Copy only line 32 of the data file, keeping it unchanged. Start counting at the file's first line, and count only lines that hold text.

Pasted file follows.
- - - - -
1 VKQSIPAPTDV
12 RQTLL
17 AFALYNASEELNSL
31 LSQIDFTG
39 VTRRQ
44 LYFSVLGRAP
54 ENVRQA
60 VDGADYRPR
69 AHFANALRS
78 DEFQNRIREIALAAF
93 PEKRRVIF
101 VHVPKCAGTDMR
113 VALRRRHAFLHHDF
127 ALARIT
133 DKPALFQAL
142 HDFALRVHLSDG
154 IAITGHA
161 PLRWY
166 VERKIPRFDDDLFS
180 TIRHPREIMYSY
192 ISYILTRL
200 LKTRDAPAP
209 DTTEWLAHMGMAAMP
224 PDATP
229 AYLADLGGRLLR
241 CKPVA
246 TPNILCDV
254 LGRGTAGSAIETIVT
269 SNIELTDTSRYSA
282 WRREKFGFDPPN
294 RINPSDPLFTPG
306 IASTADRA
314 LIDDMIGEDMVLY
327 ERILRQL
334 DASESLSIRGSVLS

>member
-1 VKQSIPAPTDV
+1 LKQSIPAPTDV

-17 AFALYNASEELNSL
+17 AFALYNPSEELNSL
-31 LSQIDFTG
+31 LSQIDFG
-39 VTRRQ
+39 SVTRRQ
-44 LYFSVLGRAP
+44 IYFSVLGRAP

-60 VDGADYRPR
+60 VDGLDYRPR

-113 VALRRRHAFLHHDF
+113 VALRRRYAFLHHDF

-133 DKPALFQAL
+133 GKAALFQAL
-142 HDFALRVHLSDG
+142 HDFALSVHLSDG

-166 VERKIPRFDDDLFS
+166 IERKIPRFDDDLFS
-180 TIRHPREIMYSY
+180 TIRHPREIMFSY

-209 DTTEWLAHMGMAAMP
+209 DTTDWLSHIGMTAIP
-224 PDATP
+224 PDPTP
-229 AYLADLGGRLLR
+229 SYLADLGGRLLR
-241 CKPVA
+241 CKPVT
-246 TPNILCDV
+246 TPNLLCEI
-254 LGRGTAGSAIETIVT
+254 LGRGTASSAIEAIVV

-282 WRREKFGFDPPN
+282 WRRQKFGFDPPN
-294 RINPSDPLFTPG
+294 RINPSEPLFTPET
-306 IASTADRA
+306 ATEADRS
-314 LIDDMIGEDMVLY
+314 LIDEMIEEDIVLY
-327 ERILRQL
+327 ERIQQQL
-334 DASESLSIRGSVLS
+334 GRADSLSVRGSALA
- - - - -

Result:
306 IASTADRA